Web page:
Things unravel quickly.  She gets lost, she wanders aimlessly, the water runs out,  and Hagar falls into despair.  She places her son under a bush and walks away to suffer alone, not wanting to see his pain, wanting only to withdraw from the cruel world she sees all around her.  But then the story turns, an angel appears, and Hagar is able to rediscover the strength she needs to carry on.  What is striking about the passage is that Hagar’s circumstances don’t change.  God does not make a miracle for her, but what God does do is open her eyes.  ויפקח א׳׳לוהים את עיניה – God opened her eyes – and then she was able to truly see, and to realize there was a spring of water just a ways away that could sustain her and her son.  The well had been there all along, but her fear prevented her from seeing it.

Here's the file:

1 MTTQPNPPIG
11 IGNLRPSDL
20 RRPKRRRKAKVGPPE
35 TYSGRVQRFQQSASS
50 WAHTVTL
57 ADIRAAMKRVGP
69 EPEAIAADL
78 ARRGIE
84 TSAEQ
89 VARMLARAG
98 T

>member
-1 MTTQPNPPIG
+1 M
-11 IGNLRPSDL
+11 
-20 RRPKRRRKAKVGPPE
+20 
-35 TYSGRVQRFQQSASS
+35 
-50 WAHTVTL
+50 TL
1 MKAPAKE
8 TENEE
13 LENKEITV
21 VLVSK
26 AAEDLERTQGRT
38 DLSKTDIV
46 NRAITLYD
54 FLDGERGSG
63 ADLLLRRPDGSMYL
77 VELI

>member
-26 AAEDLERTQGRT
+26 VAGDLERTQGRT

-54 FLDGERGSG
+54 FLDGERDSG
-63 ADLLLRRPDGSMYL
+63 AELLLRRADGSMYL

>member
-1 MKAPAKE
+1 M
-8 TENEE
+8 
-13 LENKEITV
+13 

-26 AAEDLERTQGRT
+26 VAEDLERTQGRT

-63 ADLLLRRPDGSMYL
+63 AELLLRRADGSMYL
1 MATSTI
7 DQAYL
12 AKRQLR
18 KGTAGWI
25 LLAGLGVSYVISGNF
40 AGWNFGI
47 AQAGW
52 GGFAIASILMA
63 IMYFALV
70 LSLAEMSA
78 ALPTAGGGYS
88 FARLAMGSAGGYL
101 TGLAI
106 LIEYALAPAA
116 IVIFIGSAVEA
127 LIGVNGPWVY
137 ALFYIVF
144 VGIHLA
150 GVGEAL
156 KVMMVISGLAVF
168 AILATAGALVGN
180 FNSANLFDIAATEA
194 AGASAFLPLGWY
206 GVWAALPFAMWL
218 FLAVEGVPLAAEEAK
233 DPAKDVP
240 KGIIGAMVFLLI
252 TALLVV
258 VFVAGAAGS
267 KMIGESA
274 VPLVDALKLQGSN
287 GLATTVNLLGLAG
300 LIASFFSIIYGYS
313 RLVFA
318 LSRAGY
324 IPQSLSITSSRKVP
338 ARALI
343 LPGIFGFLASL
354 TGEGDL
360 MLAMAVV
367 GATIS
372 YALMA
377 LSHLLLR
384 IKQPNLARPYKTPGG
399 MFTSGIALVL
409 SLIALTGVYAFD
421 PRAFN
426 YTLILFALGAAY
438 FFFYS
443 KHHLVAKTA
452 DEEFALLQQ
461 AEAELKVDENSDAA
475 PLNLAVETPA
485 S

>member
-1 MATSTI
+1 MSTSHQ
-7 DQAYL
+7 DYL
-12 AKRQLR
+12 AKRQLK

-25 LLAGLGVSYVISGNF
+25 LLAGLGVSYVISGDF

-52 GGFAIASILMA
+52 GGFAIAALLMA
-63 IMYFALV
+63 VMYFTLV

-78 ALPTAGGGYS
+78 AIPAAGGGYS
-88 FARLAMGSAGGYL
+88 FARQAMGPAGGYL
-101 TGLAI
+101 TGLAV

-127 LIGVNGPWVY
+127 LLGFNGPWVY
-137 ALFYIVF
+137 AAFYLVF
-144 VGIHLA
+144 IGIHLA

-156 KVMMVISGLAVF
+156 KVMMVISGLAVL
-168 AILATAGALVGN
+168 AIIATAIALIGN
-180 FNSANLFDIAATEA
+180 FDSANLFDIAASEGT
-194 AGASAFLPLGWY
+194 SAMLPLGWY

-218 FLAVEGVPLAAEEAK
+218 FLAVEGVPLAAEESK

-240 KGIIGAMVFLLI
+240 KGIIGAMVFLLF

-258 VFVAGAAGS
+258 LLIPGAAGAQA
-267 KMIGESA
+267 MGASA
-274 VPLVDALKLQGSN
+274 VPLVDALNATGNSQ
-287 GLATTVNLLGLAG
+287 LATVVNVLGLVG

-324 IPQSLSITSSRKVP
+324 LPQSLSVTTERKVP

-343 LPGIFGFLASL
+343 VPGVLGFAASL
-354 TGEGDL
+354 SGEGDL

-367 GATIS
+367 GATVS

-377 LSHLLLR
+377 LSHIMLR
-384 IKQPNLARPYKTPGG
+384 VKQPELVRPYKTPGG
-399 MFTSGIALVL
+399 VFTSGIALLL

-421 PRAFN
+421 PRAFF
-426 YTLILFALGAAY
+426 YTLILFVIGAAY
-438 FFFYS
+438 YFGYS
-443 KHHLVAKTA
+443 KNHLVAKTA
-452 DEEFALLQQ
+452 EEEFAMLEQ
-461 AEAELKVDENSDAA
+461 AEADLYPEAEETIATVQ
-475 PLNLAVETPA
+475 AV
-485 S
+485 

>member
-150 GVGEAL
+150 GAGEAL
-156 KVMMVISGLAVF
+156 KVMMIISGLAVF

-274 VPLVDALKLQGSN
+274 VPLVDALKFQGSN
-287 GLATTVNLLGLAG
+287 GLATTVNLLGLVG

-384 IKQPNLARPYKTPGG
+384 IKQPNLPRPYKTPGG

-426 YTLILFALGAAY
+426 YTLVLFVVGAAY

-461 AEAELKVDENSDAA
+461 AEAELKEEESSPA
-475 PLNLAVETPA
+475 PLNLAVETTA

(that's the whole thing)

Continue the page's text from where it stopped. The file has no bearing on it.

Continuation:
And I am wondering what the fear and anxiety of our time are preventing us from seeing.  You remember being a child, and your mother or father turns out the lights at night and leaves your room.   All of a sudden any ordinary object – a dresser, a chair, a jacket – could be transformed into a menacing shape.  I feel like that is where we are right now.  Standing in a dark room.  And in that darkness we can lose our way, and in losing our way, lose our understanding of what truly matters most.  The values we cherish.  The people we love.  The expectations we have for ourselves and our lives.  And I think, I hope, that Yom Tov is a time to reclaim what truly matters most.  To dispel darkness, to open eyes, to see with clarity our lives and our world.